Animals

Healthy adult cross- bred male albino rats (weighing 180 - 200 g) were used throughout the experiment. They were housed under standard environmental conditions with free access to pelleted food (Vet House Ltd., Colombo, Sri Lanka) and tap water. All animal experiments were conducted in accordance with the internationally accepted laboratory animal use and care.

Phytochemical screening of the HWE and the HEE

Qualitative testing of the HWE and the HEE for alkaloids, polyphenols, flavonoids, steroids, saponins and tannins was carried out according to the method described by Farnsworth [21] .

Effects of the HWE and the HEE on fasting blood glucose levels

Seventy two rats were fasted overnight for 12 h, but water was allowed. Using aseptic precautions, under light ether anesthesia blood was collected from their tails. Immediately afterwards, these rats were divided randomly into 6 groups and treated orally (n = 12/group) in the following manner. Each rat in group 1 received 1 mL of DW while rats in groups 2, 3, 4, 5 and 6 received 250, 500, 750, 1000 mg/kg of HWE and 22.5 mg/kg of tolbutamide (the reference drug) respectively. Blood samples were collected from the tails 2 h, 4 h and 6 h post treatment either with DW or HWE for the determination of serum glucose levels. To investigate the effect of HEE on fasting blood glucose levels above mentioned methodology was followed using the same four doses. Instead of DW, 1000 mg/kg of PVP in 1 mL of DW was given to the control group (n = 12/group).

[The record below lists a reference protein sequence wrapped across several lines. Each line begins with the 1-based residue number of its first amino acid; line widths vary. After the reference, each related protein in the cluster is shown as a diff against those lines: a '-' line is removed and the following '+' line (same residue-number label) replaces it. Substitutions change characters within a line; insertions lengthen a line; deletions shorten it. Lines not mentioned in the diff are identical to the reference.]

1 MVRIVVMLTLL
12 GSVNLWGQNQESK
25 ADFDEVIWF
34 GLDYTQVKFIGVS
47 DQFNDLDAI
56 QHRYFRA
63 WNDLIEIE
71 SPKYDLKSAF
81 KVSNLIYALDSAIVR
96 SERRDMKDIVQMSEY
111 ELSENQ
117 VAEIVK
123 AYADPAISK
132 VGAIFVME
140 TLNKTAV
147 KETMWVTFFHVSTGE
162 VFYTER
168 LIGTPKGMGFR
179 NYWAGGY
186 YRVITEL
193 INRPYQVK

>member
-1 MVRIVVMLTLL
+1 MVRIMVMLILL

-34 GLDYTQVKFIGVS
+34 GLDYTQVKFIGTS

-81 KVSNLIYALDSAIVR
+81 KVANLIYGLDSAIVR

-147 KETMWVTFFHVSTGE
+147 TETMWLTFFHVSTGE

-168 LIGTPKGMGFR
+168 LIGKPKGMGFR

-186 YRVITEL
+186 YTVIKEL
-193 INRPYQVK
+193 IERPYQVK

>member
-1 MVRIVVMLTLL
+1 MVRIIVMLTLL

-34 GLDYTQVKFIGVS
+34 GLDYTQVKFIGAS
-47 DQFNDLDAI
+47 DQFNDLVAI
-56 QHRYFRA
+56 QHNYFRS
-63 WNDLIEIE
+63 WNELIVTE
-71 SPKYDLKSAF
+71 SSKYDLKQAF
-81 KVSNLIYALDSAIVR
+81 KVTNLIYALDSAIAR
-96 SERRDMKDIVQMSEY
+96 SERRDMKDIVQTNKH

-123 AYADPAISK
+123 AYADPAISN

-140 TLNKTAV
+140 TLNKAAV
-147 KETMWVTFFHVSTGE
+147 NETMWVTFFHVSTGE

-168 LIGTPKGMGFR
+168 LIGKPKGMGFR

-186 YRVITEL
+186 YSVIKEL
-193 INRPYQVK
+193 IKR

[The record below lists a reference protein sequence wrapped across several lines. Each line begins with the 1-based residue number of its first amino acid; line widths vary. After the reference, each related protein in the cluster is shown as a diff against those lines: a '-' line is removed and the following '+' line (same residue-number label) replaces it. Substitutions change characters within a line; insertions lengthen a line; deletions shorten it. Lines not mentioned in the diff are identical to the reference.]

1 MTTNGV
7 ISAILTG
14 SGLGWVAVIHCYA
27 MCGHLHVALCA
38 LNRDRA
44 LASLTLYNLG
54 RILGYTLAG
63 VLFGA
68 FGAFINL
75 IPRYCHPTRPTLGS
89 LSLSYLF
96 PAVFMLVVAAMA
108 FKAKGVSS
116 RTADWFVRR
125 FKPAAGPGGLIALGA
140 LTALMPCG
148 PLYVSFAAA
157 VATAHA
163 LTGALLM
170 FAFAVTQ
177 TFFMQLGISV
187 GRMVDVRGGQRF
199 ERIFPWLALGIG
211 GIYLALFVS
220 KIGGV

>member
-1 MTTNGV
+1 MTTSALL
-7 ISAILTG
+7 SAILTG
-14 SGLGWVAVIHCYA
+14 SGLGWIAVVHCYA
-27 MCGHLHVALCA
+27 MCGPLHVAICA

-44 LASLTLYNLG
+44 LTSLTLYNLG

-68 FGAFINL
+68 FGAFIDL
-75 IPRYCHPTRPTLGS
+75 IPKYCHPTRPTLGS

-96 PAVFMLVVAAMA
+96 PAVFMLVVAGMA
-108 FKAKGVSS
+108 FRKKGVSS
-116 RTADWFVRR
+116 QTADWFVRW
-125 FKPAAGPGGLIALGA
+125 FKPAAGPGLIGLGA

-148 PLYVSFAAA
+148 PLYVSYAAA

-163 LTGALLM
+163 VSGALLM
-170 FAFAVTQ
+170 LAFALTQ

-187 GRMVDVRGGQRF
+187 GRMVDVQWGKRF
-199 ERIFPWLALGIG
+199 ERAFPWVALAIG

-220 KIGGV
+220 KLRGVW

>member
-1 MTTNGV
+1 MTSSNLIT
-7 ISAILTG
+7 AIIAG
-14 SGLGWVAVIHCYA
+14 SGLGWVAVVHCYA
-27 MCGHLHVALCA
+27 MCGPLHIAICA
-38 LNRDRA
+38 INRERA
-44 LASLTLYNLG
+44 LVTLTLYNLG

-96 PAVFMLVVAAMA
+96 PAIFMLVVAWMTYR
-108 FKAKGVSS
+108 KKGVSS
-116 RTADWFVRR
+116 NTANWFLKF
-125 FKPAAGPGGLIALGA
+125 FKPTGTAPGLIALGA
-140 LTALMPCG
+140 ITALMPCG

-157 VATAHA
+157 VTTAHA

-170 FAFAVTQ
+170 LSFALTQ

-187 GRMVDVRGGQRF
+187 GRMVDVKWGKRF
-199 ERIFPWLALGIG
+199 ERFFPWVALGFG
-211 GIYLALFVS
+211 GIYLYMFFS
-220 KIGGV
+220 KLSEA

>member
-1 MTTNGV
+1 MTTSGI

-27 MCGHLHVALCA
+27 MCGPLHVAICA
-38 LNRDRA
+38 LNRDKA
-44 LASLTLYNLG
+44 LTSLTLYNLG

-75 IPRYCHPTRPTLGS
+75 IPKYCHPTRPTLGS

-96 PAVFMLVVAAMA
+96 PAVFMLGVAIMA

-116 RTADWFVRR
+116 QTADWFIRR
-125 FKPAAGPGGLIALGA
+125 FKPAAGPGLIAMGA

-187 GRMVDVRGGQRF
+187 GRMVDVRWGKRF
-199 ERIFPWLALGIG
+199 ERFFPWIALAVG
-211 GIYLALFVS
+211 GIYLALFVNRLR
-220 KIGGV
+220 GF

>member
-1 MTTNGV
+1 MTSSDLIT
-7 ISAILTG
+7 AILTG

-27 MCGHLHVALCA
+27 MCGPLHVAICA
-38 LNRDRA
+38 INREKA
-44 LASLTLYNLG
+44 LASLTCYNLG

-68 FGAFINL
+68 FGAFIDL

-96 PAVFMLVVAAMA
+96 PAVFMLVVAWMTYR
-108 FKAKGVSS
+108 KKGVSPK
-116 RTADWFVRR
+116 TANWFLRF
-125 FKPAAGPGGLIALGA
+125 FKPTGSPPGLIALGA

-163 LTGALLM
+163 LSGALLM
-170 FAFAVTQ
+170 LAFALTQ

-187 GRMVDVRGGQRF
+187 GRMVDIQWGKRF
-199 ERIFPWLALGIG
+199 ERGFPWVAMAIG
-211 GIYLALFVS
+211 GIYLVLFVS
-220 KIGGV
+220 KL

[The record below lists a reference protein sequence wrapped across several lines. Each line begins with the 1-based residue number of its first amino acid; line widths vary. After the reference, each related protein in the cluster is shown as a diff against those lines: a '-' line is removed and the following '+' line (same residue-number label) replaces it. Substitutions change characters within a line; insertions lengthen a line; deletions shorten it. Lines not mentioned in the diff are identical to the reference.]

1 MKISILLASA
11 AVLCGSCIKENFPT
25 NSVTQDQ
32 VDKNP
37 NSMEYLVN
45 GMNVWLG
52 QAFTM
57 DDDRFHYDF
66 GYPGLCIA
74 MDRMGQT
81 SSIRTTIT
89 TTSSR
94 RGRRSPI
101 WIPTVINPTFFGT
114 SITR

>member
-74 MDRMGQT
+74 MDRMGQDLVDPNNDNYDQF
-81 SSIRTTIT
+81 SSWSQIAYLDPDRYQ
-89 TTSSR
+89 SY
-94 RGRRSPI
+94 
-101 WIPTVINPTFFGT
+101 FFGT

Effects of the HWE and the HEE on oral glucose tolerance

This was investigated using 500 mg/kg of both HWE and HEE since the maximum hypoglycemic activity was evident with this dose in normoglycemic fasted rats. In brief, sixty rats were fasted for 12 h and assigned randomly into 5 equal groups (n=12/group). These rats were orally treated in the following manner. Each rat in group1 and 2 received 1 mL of DW and 500 mg/kg of PVP in 1 mL of DW respectively and served as control groups. Rats in groups 3, 4 and 5 received 500 mg/kg of HWE, 500 mg/kg of HEE and 22.5 mg/kg of tolbutamide respectively. One hour later, all these rats were orally loaded with 5 mL/kg of 50% (w/v) glucose solution. Blood samples were collected from the tails of these rats immediately prior to commencement of treatment and at hourly intervals up to 3 h after glucose challenge.

Effects of the HWE and the HEE on blood glucose levels of streptozotocin (STZ) - induced diabetic rats

STZ (Sigma Chemical Company St. Louis MO, USA) was dissolved in 0.1M cold citrate buffer (pH=4.5). Immediately afterwards, 50 mg/kg dose of STZ was injected to the tail vein of the rat under mild ether anaesthesia with aseptic precautions [22] . Seventy two hours later, blood samples were collected from tails of these rats and glucose levels were determined. Twenty four rats having blood glucose level > 200 mg/dL and showing polydipsia and polyuria were selected. These rats were assigned randomly to four equal groups (n=6/group) and treated in the following manner. Each rat in group 1 and 2 received 1 mL of DW and 500 mg/kg of PVP in 1 mL of DW respectively and served as control groups. Rats in groups 3 and 4 received 500 mg/kg of HWE and 500 mg/kg of HEE respectively. Blood samples were then collected from tails of these rats 2 h and 4 h post treatment and serum glucose levels were determined.